DP Peter Berglund shares the production story of D.O.A. – The Movie

 

A few years ago, my dear friend Kurt St. Thomas invited me to his house in St. Augustine, Florida for a long weekend to look at possible locations and discuss his plans to shoot a remake of the noir classic movie D.O.A.

He wanted to make it as historically accurate as possible – a period piece set in 1949 to be shot in black and white. It was a very ambitious project considering the miniscule budget, but he was absolutely determined to do it.  He had cast his old friend John Doe, vocalist and bass player for L.A. Punk legends X, in the leading role of Frank Bigelow. The script called for John (Frank Bigelow) to be in every scene bar one – daunting for any actor but especially so for someone who usually played a supporting role.

I have worked with Kurt many times, shooting music videos in L.A., where we first met and both lived until recently. Although I enjoyed my visit to Florida, I didn’t think for a minute that the film would actually happen. Mind you, I knew if anyone could pull it off, Kurt could. Once his mind is hooked onto something his determination is formidable.

In February last year, Kurt called to let me know we had to be ready to shoot in a few months as John Doe was only available for the month of April and was on tour after that, on and off, for the rest of the year. This sudden development was a big surprise but if we wanted John Doe then we had no choice. Day one on the schedule was April 1st. The irony didn’t escape me.

I had no idea until I arrived in St Augustine, a week before we started shooting, whether I would have a camera crew or not, so I decided I’d better get the smallest camera package I could work with. I called an old friend in Atlanta, Jordan McMonagle, who co-owns a small rental house called Shudder Studios, to see if he could help. Thankfully he had a RED Dragon on the shelf so I booked it for the month along with an Angenieux EZ-1 (15-40mm) and EZ-2 (45-135mm), clip-on matte box, some ND’s, head, sticks, 17” monitor and a follow focus. That was about it. As I didn’t know if I’d have any help I just got what would fill a junior mag liner that I could push around – anything else would be excess baggage!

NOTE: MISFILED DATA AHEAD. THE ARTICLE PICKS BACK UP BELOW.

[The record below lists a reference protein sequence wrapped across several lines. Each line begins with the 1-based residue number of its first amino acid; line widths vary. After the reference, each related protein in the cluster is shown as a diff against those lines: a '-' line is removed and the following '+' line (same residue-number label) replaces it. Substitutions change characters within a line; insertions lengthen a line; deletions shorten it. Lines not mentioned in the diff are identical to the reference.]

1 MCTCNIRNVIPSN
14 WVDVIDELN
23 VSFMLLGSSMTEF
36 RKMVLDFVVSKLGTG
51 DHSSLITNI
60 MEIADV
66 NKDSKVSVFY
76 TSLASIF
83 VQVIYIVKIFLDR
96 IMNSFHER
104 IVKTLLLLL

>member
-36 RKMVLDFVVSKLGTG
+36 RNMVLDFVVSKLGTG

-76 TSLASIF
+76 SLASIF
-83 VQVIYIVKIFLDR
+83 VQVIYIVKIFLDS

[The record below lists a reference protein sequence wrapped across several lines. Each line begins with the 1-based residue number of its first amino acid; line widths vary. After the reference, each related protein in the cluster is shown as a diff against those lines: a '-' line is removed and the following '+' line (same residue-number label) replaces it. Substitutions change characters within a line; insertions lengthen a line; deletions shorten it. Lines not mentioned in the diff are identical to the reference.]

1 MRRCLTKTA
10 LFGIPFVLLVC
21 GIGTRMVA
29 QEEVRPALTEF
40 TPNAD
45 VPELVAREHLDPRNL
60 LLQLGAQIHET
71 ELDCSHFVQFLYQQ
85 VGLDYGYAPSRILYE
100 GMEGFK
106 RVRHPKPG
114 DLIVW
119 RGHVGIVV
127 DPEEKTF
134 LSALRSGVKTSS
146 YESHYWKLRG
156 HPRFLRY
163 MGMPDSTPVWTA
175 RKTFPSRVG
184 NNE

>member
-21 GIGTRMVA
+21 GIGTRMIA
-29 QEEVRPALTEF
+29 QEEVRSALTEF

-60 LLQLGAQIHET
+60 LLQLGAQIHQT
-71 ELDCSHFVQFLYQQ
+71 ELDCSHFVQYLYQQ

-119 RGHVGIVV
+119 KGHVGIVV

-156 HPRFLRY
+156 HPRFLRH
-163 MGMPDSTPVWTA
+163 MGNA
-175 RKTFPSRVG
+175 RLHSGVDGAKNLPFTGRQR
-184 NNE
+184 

The lenses worked a treat and as I pointed out to Kurt, I’ve worked as a 1st AC on many movies where we had a big heavy lens cart full of glass but shot 90% of the movie on the same two zooms we had on D.O.A. Of course, if we had the money and a full crew I’d have had three cameras and more glass than we’d ever need but sometimes what you can carry on your back is just enough, multiple locations and everything else concerned! But mostly because we only had John for a limited time and because he was in just about every scene there was never going to be time for experimenting and playing around with lights and camera, not that there ever is really, but we didn’t even have any prep time to set a look, we just had to trust each other and the equipment we had.

The RED Dragon was pushed to, what I assumed would be, its limits but it seemed to not mind at all digging into shadows and occasionally dealing with quite extreme contrast. As we were shooting RAW I had an Atomos Shogun 7” on-board monitor so I could record proxy files (when I remembered to hit the record button) and be able to review during the day and download the files at night. The RAW files were downloaded and sent to the editor in Boston where he made real proxies to send back to Kurt. A lengthy process but relatively simple really.